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Broadcasters to Launch ‘Next-Gen TV’ by 2021

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Broadcasters to Launch ‘Next-Gen TV’ by 2021

For years, broadcasters and cable system operators have been hyping a video standard they call ‘Next-Gen TV’. But while it was in development, they were vague about the date we could expect to see the new standard in force.

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Last week, the broadcasters broke their silence on the subject. At the National Association of Broadcasters convention in Las Vegas last Friday, industry spokesmen said the NexGen TV standard, also known as ATSC 3.0, will be implemented in forty of the largest TV markets by the end of 2020.

Testing of the Next-Gen TV Standard is Already Underway

Tests of the new standard are already underway in Baltimore, Dallas, Phoenix, Santa Barbara, and East Lansing, Michigan. Several of these markets could have functioning Next-Gen TV service before the end of this year.

Some of the features of the new video standard will include reception of over-the-air (OTA) TV signals on cell phones without cellular service or data plans, 4K video, High Dynamic Range (HDR) video, and an emergency early warning system. These functions would be available on compatible, phones, tablets, TV sets, and connected vehicles.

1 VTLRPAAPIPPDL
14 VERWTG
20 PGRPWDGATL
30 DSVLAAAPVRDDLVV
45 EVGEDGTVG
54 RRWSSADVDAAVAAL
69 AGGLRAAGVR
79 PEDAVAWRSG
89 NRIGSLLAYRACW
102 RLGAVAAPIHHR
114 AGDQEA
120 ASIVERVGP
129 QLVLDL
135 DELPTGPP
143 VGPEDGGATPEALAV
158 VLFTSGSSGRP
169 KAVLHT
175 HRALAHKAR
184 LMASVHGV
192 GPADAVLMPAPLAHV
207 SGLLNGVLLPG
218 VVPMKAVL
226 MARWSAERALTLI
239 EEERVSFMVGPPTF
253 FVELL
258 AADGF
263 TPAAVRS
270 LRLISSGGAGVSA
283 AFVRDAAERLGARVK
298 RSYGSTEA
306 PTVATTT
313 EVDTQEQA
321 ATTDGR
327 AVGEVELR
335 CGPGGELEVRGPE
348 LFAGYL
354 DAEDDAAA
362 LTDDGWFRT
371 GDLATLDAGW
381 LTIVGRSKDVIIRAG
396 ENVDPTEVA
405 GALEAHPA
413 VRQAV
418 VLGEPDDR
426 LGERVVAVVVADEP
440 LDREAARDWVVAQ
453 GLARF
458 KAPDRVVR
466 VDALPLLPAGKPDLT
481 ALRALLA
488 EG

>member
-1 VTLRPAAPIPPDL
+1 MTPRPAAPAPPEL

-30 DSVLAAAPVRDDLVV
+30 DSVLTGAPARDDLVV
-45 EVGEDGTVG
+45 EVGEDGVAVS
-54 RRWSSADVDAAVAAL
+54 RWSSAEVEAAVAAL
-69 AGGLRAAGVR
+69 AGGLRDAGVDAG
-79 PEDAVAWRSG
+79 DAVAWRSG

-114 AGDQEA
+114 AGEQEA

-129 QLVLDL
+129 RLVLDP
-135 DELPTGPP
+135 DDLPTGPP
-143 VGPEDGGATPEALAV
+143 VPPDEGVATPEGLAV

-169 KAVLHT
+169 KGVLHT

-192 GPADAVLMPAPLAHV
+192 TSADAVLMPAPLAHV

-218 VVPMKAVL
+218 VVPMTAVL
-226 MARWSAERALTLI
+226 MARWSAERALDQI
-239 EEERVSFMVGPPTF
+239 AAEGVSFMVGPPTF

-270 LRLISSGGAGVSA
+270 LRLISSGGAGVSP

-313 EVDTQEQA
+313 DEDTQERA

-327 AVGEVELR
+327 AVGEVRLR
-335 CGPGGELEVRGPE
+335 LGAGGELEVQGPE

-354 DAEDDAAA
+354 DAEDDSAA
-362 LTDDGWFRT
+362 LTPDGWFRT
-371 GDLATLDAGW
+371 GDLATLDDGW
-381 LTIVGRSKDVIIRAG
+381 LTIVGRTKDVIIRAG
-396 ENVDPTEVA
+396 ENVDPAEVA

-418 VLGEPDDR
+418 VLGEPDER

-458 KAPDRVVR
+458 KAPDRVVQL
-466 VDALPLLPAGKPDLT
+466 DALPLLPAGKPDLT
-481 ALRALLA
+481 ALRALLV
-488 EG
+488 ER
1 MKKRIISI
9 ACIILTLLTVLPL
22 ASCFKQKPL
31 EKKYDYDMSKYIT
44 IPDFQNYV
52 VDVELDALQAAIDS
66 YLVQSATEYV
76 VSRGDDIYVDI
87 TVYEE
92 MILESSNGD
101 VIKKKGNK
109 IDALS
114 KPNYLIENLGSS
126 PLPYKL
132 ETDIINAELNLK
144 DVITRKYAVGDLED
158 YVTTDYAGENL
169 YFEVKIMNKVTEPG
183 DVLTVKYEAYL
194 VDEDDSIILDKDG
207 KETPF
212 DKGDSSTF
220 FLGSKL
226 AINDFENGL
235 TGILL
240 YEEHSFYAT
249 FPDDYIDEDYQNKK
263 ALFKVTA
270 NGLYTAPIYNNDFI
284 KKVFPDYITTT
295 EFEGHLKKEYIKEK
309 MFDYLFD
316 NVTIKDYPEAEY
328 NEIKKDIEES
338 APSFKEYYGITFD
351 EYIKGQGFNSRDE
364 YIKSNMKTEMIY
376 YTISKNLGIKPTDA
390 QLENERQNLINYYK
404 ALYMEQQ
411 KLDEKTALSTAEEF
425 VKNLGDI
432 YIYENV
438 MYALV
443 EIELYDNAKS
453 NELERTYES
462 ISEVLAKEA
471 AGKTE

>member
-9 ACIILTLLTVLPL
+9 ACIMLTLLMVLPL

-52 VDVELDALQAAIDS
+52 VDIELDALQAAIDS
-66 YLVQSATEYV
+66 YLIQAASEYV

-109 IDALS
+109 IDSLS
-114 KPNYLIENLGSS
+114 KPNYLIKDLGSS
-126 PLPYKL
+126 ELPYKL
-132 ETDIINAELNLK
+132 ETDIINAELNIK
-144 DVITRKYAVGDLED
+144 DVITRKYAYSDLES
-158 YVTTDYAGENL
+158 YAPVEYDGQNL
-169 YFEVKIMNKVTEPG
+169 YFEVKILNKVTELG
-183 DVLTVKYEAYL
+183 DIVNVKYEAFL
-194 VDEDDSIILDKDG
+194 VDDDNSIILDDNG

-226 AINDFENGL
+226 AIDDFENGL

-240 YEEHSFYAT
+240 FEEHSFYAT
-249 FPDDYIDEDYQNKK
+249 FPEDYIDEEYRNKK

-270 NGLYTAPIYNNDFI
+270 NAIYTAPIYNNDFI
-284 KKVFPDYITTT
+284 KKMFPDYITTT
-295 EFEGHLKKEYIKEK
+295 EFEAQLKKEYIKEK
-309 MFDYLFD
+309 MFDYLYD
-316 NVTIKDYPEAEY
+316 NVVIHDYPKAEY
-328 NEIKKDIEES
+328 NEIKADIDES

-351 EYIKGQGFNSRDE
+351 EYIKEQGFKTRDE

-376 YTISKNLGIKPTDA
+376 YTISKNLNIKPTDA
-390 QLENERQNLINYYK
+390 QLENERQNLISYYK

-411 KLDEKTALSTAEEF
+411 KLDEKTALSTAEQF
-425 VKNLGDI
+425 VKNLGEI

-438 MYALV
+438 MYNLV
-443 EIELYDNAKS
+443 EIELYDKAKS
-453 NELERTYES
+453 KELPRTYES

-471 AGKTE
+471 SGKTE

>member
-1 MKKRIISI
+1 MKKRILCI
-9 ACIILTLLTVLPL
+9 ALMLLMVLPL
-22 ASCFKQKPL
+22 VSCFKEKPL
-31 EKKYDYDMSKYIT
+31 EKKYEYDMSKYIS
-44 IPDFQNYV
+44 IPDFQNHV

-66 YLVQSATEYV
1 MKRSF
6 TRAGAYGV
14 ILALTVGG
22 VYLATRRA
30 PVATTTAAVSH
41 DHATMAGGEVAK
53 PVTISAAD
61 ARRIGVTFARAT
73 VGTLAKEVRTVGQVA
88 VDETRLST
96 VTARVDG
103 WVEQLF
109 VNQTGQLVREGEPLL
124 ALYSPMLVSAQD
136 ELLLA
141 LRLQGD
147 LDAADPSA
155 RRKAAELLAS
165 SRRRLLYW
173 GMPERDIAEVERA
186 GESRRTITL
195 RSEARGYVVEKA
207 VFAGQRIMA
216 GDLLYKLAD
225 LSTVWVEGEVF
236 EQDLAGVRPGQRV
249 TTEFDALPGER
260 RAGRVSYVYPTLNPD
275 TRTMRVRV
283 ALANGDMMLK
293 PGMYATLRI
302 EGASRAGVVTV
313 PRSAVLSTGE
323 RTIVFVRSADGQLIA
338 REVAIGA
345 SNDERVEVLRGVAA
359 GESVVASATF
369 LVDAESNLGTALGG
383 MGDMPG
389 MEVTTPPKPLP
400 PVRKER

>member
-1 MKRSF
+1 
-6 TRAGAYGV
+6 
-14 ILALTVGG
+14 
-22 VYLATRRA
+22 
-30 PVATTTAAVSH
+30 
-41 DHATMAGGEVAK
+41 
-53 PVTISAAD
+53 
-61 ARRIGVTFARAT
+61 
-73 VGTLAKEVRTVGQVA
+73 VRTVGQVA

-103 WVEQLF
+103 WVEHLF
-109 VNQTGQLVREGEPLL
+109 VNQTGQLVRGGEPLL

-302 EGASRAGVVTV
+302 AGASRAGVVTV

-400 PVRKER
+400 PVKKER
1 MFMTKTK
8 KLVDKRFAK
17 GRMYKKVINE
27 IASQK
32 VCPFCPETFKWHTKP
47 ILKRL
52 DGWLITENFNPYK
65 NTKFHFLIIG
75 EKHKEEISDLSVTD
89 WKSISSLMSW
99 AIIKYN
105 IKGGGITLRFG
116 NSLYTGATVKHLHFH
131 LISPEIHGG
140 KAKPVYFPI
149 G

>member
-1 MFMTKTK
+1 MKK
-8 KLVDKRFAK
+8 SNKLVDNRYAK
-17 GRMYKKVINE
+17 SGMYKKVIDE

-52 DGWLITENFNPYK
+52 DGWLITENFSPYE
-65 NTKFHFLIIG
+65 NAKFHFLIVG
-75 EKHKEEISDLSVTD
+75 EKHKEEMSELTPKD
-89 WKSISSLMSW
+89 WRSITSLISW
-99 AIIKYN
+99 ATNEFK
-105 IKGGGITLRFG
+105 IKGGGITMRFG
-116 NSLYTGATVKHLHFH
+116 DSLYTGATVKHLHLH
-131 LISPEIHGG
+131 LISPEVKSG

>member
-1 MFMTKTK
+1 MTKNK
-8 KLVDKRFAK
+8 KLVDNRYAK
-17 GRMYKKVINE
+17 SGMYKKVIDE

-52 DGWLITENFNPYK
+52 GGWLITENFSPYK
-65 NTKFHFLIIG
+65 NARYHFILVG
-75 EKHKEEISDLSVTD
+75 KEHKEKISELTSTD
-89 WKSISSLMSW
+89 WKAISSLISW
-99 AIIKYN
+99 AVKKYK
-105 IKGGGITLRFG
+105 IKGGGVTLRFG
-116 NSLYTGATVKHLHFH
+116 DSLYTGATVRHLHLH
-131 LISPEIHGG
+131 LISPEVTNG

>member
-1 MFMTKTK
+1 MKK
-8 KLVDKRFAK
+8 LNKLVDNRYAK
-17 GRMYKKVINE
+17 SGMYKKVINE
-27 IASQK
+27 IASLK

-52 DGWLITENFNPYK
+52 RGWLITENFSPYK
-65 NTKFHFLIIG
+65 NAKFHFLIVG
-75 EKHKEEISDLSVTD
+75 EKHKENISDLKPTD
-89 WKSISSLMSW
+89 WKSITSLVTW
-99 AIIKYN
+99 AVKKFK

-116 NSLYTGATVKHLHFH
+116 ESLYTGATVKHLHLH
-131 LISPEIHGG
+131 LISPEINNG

Participation in ATSC 3.0 will be voluntary, and each broadcaster will decide which capabilities to offer its viewers.

The Participants

Gordon H. Smith, the President and CEO of the NAB, calls ATSC 3.0 “a revolution in television”. He explained that “…hundreds of brilliant engineers and dozens of companies are making significant investments to bring the product into living rooms, laptops, and smart phones.”

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The station groups represented at the NAB convention include Capitol Broadcasting, the Spectrum Company, some FOX local stations, NBC-owned stations, and some members of Pearl TV.

The Federal Government Weighs In

Federal officials seem to believe the Next-Gen TV standard will bring huge benefits to consumers. Brendan Carr, an FCC Commissioner, said, “ATSC 3.0 is part of a broader shift we are seeing towards next-generation connectivity, one that’s going to usher in a new era of innovation and opportunity for Americans. You see it on the wireless side with the buildout of 5G networks.”

Carr added, “The possibilities of this one-to-many broadband pipe are difficult to predict today. But what is clear is this: broadcasters are already exploring innovative new applications that are well outside their traditional comfort zone of delivering over-the-air television.”

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